General Category > A Valley Without Wind 1 & 2

Which A Valley Without Wind game do you like better?

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I like Valley 2 better.
Valley 1 felt like random gameplay systems wrangled together unwillingly, but 2 is a very fun and consistent experience. It sort of felt like a Super Nintendo game.
That said, I agree exploration was a blast in 1, and I do still enjoy it.

Tough choice, but I prefer AVWW2 for its more focused gameplay and AVWW1 for the sense of freedom and overall atmosphere. I have to say, when I got AVWW on release day without ever having heard of it, it was something special. I fell in love with it right away. I still love it, but I can see why people complained about the lack of ongoing objectives. It's like develop your settlement or don't, up to you. Defeat the overlord or stay on the continent, your call. Sky pirates shooting at you? Ignore them if you want or go to lengths to take them down, eh whatever.

However, I never saw the problem with the graphics that put so many people off the first game. I like the graphics in the first game, especially the backgrounds.

I have a soft spot for AVWW1. I'm the treasure hunter type, so the huge continent full of caves/houses to explore is just pure awesome for me. AVWW2 was more focused and polished, but I'm spectacularly terrible at the strategy part and the whole bullet caliber thing ended with me wondering why even mosquitos/pigeons had better bullets than me. But I guess that last part would have eventually changed with higher grade classes. (Would it?)

I fell in love with AVWW. I think it's the pinnacle of Metroidvania. A big randomized continent with randomized areas in which you could interact with so much. Creating logs from telephone polls to then be used in crafting? That was amazing. Then, when you thought it was all over, a whole world full of continents opened up for you to explore. Each continent (for the first few, anyway) even offered brand new things to experience. I was genuinely in awe and the game still holds the top spot on my Steam list as the game I've put the most hours in to.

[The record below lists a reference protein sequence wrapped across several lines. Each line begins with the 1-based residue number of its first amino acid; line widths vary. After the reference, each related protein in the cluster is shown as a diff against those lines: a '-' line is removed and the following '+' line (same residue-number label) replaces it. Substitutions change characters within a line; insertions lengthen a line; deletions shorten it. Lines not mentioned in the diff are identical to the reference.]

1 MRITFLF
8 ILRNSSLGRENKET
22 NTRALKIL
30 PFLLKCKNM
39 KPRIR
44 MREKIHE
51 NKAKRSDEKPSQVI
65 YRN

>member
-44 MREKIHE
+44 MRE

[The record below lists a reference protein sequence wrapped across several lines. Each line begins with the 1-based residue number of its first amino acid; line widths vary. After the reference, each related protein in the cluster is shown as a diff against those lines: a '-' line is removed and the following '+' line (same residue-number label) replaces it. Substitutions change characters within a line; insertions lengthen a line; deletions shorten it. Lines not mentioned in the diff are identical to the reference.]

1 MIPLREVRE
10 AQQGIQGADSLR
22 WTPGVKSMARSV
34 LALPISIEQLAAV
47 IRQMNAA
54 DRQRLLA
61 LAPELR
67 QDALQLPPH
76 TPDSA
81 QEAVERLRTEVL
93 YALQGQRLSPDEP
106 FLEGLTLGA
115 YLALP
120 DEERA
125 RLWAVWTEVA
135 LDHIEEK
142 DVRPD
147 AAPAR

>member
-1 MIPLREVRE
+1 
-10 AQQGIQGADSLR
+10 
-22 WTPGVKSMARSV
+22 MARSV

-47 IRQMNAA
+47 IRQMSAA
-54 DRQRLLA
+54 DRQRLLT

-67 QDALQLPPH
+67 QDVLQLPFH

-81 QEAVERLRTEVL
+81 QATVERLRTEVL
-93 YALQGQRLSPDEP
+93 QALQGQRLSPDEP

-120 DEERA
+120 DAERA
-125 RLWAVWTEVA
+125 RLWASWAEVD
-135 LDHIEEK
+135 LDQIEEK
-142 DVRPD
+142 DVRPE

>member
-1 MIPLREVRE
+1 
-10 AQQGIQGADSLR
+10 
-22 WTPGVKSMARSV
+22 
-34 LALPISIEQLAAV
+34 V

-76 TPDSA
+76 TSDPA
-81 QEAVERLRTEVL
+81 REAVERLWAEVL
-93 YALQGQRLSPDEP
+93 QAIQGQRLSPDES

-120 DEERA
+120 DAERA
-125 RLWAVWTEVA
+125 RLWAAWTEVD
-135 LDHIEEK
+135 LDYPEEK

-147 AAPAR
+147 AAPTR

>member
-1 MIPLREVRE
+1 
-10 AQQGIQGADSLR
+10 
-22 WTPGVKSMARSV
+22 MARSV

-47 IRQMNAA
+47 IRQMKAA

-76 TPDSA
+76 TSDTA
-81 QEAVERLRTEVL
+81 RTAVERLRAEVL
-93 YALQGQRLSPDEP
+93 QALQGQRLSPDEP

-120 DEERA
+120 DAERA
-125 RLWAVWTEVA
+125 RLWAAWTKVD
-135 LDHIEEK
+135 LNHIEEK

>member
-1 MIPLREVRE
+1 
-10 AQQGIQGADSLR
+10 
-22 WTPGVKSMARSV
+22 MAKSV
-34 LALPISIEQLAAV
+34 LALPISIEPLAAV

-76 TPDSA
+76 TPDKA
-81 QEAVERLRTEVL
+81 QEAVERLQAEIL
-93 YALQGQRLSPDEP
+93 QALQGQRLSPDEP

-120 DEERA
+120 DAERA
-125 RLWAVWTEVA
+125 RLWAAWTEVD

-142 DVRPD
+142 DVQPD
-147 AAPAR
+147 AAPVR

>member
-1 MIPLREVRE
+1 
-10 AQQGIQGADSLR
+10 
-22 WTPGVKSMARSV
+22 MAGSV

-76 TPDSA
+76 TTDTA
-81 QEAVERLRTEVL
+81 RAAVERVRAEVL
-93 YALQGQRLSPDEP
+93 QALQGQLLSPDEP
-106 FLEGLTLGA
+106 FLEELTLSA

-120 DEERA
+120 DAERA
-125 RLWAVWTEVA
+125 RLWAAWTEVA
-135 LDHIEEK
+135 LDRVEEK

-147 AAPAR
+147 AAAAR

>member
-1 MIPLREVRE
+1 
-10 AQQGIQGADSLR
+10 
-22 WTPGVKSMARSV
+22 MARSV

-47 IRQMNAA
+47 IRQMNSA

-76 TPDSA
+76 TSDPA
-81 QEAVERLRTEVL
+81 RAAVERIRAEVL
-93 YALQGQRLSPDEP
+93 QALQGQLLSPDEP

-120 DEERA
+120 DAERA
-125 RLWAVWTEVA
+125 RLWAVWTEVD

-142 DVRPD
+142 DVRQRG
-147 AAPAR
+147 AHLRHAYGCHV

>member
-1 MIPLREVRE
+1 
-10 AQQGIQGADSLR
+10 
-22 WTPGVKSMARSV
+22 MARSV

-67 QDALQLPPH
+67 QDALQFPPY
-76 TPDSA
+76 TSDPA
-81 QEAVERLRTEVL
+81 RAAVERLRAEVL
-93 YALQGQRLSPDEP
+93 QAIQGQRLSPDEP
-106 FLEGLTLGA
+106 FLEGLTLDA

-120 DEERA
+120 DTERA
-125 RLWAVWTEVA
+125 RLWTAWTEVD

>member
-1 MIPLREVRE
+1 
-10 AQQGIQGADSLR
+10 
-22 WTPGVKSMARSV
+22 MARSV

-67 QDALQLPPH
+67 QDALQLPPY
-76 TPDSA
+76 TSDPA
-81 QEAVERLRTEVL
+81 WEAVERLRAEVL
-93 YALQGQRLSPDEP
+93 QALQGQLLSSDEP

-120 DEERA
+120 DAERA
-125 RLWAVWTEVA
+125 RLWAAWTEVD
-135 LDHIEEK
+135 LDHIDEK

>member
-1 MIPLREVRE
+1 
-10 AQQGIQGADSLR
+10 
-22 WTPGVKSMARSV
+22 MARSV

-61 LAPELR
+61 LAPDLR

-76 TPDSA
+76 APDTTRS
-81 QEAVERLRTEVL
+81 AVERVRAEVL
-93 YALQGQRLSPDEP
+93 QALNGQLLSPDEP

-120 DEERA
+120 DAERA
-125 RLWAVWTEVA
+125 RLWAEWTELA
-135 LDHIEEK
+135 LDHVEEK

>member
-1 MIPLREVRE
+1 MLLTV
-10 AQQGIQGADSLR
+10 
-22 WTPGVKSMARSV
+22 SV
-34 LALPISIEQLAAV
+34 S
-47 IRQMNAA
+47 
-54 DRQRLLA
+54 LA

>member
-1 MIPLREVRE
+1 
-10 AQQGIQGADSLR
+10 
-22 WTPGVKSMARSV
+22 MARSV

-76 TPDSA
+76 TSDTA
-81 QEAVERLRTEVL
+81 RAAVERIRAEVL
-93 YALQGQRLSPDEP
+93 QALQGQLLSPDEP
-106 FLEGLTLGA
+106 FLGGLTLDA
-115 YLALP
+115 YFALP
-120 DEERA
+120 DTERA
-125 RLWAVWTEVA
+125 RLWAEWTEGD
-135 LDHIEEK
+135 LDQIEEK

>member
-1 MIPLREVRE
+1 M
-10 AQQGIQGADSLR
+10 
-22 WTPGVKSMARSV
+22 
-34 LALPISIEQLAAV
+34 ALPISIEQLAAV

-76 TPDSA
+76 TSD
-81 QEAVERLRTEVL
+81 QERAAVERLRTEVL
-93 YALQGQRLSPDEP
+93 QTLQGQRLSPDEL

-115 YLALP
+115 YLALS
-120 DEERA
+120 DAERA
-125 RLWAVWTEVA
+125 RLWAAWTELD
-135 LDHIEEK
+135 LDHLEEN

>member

I liked the idea of multiple game types but didn't think it was executed well. It was a bit ambitious. Still the fluid (if offbeat) mouse controls made up for it. I also really loved the idea of not just functionally but also aesthetically building up your towns with both structures and people.

The story was done very well, too. I wish it went a little further than it did but it was awesome to go find pieces of the narrative among the rubble of a wasteland. What's more, the setting itself really lent itself to enhancing the story. It was really cool to enter any building and find stuff lying about. In a house, I could imagine the family that may have lived there. The different eras also spoke to the (d)evolution of a world.

...and having your ghosts haunt an area? How cool what that?

The only real weak point was the "strategic" map. It was little more than an overworld map but the core game was just so good that it didn't matter so much. That was the one thing I was looking forward to most in AVWW2.

AVWW2 went in an entirely different direction with its core gameplay. It was much more Castlevania and much less Metroid. That's okay and it was a great game in its own right but I really had my heart set on a bigger, better, and "more" version of AVWW. The strategic game was, of course, fleshed out much more and I appreciated that. The time limit was a nice twist on typical strategic building games. Often, you're trying to build up. In AVWW 2, you were trying your best to keep from being torn down. That was pretty great.

Still, if there were to be a AVWW3, I would really like to see detailed exploration and crafting akin to AVWW with a detailed strategy game.

It's great to hear from folks who enjoy the Valley games.  They were financially between "rocky" and "disastrous" for us but we learned a lot, and I'm very glad that (despite whatever the rest of the world may think) there are at least some players for whom AVWW or Valley2 was "the thing I can't get anywhere else".  Delivering that experience is the main reason I write games for a living rather than enterprise software or whatever.


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